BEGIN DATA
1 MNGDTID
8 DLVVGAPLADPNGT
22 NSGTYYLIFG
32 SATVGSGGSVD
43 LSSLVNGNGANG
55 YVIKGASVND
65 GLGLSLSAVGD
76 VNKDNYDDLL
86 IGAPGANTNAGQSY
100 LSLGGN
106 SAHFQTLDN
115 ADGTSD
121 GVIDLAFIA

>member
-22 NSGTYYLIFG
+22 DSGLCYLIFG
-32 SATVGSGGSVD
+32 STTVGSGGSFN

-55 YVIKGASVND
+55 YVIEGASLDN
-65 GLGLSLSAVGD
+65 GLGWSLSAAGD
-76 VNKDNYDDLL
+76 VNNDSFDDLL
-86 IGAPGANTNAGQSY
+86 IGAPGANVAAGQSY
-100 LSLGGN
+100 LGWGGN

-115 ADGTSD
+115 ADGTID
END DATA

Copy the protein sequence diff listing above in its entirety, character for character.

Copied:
1 MNGDTID
8 DLVVGAPLADPNGT
22 NSGTYYLIFG
32 SATVGSGGSVD
43 LSSLVNGNGANG
55 YVIKGASVND
65 GLGLSLSAVGD
76 VNKDNYDDLL
86 IGAPGANTNAGQSY
100 LSLGGN
106 SAHFQTLDN
115 ADGTSD
121 GVIDLAFIA

>member
-22 NSGTYYLIFG
+22 DSGLCYLIFG
-32 SATVGSGGSVD
+32 STTVGSGGSFN

-55 YVIKGASVND
+55 YVIEGASLDN
-65 GLGLSLSAVGD
+65 GLGWSLSAAGD
-76 VNKDNYDDLL
+76 VNNDSFDDLL
-86 IGAPGANTNAGQSY
+86 IGAPGANVAAGQSY
-100 LSLGGN
+100 LGWGGN

-115 ADGTSD
+115 ADGTID